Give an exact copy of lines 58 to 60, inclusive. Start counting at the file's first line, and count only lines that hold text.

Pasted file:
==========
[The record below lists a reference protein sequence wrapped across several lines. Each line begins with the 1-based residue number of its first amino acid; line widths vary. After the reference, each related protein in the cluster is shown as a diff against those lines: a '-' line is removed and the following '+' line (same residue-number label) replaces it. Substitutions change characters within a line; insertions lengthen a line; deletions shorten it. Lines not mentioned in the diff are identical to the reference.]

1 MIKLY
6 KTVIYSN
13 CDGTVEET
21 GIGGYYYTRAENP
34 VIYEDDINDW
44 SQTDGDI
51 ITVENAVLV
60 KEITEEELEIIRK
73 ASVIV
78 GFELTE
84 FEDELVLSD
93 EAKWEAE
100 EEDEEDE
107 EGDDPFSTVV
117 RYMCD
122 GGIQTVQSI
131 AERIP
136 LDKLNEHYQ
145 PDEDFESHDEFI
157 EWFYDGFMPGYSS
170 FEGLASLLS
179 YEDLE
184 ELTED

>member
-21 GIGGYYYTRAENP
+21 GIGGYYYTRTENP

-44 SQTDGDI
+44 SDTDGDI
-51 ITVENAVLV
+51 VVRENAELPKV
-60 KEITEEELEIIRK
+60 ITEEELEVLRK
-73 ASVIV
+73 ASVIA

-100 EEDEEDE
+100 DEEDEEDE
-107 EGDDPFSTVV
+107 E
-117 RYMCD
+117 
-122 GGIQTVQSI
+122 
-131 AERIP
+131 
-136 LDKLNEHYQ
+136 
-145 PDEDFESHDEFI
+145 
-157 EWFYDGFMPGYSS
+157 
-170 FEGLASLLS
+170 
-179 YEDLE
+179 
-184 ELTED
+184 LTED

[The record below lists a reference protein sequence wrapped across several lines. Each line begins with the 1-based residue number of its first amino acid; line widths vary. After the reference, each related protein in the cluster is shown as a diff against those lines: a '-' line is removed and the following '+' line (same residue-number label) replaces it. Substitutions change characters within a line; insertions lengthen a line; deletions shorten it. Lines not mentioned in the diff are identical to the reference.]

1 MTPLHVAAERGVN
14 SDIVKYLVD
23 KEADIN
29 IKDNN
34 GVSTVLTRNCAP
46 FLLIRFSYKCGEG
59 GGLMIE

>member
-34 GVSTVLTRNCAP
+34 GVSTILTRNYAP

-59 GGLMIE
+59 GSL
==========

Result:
[The record below lists a reference protein sequence wrapped across several lines. Each line begins with the 1-based residue number of its first amino acid; line widths vary. After the reference, each related protein in the cluster is shown as a diff against those lines: a '-' line is removed and the following '+' line (same residue-number label) replaces it. Substitutions change characters within a line; insertions lengthen a line; deletions shorten it. Lines not mentioned in the diff are identical to the reference.]

1 MTPLHVAAERGVN
14 SDIVKYLVD